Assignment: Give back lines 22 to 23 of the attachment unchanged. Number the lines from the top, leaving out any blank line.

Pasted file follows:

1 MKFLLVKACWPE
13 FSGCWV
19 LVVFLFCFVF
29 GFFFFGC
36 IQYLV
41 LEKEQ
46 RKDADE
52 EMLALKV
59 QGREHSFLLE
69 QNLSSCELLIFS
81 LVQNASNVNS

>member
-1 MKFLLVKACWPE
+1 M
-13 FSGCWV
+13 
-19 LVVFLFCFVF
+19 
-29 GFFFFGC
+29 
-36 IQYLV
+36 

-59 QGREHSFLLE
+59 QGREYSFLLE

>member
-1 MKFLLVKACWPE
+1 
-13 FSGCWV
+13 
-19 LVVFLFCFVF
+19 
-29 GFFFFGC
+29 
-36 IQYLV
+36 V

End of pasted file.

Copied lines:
+36 

-59 QGREHSFLLE